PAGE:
Director, photographer and filmmaker, Jethro Waters, is best known for a more avant-garde, magical realist approach to filmmaking whose work has been published in The Guardian, Rolling Stone, Pitchfor, NPR, Spin, and Billboard. Here Jethro shares about the ebbs and flows of creativity, how he got started making films and his launch into the world of documentaries, what it’s like to film your real-life heros and why the work of an artist is never done.
Artistry in any form is a mountain. And it’s really important that once you start the climb you don’t stop because, if you want to master something, it’s going to be a lifelong journey. You will likely never reach the top but you will get a lot better the more you climb.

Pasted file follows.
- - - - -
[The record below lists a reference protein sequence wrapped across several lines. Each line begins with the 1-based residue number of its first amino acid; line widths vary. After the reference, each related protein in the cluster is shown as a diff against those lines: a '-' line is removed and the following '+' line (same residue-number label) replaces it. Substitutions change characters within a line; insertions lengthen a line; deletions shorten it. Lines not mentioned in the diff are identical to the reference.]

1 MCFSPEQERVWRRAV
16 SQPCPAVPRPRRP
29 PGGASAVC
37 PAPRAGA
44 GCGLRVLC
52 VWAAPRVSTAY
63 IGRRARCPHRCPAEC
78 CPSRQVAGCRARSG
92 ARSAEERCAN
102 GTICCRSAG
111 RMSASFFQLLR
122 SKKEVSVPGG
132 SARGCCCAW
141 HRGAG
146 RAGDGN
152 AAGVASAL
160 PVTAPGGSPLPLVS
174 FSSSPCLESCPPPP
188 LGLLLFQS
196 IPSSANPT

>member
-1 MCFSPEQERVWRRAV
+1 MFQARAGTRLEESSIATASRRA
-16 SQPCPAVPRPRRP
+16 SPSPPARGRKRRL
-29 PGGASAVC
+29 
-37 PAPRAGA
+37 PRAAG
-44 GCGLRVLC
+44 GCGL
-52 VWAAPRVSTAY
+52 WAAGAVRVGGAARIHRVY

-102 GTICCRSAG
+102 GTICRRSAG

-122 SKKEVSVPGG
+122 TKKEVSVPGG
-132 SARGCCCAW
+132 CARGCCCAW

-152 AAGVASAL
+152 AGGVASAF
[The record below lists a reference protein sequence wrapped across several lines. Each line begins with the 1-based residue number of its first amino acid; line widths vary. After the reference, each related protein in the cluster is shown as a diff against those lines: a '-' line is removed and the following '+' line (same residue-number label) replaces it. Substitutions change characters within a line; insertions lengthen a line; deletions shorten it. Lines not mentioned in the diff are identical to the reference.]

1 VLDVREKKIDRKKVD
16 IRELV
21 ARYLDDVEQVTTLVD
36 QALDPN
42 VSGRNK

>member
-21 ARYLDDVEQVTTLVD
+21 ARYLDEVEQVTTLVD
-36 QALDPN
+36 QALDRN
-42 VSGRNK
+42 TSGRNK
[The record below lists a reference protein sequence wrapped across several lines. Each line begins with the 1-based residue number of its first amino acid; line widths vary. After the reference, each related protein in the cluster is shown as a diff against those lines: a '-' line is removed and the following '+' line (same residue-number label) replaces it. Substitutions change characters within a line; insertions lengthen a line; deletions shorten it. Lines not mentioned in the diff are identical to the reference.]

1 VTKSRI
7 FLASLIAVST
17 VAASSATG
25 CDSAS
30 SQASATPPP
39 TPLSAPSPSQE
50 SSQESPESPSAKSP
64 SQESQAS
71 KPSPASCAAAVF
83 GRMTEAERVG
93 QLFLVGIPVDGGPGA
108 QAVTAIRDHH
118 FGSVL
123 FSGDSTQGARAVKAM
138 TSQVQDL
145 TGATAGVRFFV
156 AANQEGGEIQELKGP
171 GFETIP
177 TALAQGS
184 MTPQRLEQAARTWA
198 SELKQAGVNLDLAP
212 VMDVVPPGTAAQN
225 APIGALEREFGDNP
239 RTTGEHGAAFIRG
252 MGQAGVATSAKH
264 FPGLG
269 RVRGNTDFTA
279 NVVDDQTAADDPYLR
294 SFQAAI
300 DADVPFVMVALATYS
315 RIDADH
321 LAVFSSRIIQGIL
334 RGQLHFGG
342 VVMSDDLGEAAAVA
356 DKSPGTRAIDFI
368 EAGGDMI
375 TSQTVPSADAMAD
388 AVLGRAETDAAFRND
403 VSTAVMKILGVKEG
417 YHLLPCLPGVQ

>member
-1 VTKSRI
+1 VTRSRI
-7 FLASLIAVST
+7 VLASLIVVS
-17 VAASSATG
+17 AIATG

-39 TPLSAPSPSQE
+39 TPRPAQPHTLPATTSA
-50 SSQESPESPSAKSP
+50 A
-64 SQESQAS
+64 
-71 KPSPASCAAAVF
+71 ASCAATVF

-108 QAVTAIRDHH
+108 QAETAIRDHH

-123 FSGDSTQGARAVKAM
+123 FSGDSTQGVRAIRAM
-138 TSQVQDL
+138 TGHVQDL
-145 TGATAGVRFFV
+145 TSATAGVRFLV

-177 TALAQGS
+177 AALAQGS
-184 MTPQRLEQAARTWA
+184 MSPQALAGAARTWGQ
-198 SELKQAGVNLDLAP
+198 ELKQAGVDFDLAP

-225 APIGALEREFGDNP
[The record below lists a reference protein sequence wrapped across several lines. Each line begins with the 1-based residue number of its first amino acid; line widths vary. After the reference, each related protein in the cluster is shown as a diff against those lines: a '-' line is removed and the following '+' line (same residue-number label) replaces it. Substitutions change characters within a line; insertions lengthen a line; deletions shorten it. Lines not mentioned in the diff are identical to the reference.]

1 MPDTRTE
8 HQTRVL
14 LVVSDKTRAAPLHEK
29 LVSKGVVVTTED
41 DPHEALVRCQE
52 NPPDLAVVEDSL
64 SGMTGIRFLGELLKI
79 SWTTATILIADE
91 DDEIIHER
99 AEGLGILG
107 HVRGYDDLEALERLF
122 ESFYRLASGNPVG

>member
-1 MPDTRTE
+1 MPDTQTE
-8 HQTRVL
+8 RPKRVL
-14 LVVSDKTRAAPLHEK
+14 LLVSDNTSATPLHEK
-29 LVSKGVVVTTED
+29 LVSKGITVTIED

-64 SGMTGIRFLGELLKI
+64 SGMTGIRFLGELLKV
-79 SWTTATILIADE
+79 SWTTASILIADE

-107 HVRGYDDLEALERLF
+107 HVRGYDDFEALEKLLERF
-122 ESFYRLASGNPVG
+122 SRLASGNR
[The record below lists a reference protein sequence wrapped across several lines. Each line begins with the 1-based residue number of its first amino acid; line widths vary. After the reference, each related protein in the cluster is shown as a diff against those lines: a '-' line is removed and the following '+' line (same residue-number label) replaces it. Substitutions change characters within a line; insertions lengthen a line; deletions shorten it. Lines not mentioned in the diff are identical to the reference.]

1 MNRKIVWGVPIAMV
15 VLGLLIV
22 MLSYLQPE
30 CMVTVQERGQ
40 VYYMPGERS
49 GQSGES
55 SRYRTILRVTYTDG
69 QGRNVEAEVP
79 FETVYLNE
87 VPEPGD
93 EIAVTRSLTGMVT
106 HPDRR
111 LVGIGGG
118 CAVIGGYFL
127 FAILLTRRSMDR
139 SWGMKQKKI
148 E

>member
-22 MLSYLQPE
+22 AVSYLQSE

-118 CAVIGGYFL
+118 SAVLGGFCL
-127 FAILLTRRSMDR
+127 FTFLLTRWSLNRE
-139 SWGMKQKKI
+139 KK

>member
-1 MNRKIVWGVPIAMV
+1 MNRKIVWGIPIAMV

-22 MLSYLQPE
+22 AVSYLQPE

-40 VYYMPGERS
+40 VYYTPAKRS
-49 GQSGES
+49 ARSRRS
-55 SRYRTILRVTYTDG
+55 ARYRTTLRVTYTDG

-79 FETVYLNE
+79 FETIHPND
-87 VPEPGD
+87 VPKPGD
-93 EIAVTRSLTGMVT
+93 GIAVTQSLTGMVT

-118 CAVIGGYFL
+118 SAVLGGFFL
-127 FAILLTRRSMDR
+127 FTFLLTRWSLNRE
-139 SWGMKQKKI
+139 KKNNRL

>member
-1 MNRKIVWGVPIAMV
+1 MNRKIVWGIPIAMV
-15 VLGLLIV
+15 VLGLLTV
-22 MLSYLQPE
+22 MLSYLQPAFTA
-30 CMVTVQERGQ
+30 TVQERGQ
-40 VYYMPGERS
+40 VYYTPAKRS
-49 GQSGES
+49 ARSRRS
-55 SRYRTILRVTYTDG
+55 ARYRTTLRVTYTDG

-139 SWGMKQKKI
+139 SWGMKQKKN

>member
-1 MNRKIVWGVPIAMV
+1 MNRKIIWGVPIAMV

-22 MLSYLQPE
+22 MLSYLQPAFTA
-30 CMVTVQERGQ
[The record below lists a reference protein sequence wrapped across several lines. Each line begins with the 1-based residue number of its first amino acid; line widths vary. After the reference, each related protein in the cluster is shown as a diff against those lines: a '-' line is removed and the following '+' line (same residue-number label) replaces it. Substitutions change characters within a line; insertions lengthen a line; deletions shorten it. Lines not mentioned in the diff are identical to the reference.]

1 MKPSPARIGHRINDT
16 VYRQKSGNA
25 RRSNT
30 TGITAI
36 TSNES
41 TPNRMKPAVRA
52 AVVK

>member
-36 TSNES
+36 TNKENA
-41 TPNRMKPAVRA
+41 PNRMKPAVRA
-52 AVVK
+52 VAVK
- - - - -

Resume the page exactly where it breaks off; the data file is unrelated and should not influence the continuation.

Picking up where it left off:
Some things we talk about…
- the longevity of art – or what it takes to become a master
- how to deal with the ebbs and flows of creativity
- knowing which ideas to pursue and which to drop
- why you must make your work and put it out there (even if you’re not ready)
- how to choose between helpful feedback and feedback best ignored and
- how to know when your work is done
“I don’t believe in perfectionism at all. I think that it’s absolutely essential that your art has imperfections in it.”
“The best thing you can do is make your thing. And then put it out into the world. If you make it and get it out into the world, there is a really good possibility that someone will catch on to it.”